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Physical Education in the Early Middle Ages

gymnastics

gymnasticsPhysical Education in the Early Middle Ages

By Ludwig H. Joseph

CIBA Symposia, Vol.10:5 (1949)

Introduction: Since its origins in Antiquity, the concepts of gymnastics has not been uniform. Educational and medical gymnastics were already known to the Greeks. Generally speaking, all definitions of gymnastics can be reduced to two. First, that every intensified movement is gymnastic exercise. This definition may be traced back to Paulus Aegineta (625-690 AD) and Oribasius of Pergamon (326-403 AD), two Greco-Roman physicians, and in the 17th century only Quercetanus (DuChesne) agreed with it. In contrast, the second definition introduces in each exercise the idea of active volition. This definition was transmitted to the Middle Ages by Galen and Avicenna, and almost all authors until modern times accepted it. The concept of medical gymnastics included all healthful and health-furthering exercises. For this reason physicians at all times advised the avoidance by any exaggerated activity, particularly professional athletics. The concept includes both preventive and therapeutic gymnastics, the latter including gymnastics for the sick, weak, elderly. To introduce medical gymnastics, medieval authors referred to two classical authorities, Asclepiades (128-68 BC) and Herodicus (5th century BC). The former used gymnastics in connection with massage and dietetics. Herodicus was a scholar and contemporary of Hippocrates. He applied therapeutic gymnastics excessively, and was reproached by Hippocrates for treating fever patients by gymnastics.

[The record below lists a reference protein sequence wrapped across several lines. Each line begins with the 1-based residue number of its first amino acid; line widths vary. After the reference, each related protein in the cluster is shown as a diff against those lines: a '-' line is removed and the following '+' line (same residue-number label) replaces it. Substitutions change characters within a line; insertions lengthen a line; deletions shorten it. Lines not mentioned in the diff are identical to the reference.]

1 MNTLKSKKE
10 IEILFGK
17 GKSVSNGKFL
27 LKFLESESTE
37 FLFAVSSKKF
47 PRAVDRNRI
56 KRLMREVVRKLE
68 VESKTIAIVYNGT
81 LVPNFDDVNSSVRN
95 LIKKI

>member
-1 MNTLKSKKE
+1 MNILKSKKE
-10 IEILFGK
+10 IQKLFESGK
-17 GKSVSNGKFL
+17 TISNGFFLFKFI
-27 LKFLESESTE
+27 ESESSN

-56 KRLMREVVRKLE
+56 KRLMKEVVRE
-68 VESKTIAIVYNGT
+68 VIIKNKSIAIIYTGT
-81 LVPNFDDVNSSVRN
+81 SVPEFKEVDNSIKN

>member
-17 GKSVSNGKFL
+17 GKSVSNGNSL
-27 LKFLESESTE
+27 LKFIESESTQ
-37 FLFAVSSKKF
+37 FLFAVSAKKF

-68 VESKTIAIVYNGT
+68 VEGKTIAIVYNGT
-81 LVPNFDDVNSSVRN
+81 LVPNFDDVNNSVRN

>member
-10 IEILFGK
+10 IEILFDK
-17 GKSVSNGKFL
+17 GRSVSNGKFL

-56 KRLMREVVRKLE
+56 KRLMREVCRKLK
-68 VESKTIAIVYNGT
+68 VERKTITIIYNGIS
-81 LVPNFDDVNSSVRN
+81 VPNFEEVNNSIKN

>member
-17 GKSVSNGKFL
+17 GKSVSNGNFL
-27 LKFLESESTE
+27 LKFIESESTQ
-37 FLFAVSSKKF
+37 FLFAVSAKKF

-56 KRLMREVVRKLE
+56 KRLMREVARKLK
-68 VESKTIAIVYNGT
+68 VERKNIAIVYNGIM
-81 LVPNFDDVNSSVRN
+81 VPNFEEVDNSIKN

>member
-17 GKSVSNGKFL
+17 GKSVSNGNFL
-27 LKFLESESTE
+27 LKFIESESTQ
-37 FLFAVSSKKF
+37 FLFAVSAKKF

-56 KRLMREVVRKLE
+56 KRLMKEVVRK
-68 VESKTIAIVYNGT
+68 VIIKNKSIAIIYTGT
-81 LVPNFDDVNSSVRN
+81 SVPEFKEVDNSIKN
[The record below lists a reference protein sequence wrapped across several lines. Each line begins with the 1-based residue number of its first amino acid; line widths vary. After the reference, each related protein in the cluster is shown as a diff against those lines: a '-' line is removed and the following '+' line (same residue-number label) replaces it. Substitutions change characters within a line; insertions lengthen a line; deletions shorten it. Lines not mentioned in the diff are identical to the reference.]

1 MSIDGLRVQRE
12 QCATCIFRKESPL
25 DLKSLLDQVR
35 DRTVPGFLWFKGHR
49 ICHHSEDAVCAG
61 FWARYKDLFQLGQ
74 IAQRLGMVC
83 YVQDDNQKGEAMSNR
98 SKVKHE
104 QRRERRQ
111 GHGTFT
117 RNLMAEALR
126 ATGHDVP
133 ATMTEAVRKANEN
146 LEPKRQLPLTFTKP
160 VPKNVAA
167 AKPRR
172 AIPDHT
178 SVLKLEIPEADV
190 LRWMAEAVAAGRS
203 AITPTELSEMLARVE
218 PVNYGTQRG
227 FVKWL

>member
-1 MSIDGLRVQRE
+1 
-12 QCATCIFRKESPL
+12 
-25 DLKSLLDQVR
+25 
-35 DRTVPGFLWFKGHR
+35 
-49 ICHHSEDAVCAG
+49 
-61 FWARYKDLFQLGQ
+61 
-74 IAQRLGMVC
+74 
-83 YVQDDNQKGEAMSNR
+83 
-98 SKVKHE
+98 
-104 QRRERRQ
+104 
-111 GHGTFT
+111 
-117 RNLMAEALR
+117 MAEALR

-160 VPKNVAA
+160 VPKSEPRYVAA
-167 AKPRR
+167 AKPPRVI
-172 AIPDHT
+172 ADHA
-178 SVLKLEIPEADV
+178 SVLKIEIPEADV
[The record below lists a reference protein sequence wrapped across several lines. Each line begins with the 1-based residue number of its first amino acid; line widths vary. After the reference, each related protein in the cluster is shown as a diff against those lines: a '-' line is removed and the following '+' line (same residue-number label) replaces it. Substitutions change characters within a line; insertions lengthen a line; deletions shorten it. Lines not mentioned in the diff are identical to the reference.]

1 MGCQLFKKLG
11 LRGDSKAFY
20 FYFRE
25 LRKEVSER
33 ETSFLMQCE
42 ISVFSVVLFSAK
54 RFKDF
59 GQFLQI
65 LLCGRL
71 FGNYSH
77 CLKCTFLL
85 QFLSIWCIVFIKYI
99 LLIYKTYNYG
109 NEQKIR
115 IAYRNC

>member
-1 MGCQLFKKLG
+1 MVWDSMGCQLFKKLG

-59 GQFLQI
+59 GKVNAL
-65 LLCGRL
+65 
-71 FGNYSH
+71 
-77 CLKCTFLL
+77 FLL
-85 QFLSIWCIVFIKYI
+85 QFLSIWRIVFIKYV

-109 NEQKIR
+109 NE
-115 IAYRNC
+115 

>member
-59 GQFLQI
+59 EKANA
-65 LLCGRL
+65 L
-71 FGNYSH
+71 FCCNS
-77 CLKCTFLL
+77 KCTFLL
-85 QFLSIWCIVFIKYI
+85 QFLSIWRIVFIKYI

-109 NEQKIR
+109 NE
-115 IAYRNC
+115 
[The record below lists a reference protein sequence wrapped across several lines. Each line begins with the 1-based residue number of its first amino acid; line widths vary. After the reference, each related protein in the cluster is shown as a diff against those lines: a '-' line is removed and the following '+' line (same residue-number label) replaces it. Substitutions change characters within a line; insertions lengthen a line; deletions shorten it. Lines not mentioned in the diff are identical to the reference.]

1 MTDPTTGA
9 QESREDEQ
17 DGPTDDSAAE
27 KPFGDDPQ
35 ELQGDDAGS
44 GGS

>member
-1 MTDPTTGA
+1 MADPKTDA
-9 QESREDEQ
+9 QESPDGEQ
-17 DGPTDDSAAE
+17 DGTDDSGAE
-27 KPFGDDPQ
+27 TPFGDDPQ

The foundation of our modern gymnastics, including medical gymnastics, was established during the period from the Middle Ages to the 18th century, although the ideas upon which it was based had been in general use since Antiquity. During the early Middle Ages, the gymnastic practices of the classic Greco-Roman era were forgotten together with so many other things. It is frequently said, the strongly ascetic sentiment of early Christianity had no feeling for bodily exercise. But there were also economic motives which forbade the continuance of the classic gymnastics. The Middle Ages and even the Renaissance did not have as much available money as Greeks and Romans invested in palestras, thermae, theaters and circuses.

Click here to read this article from the Iowa Health and Physical Readiness Alliance



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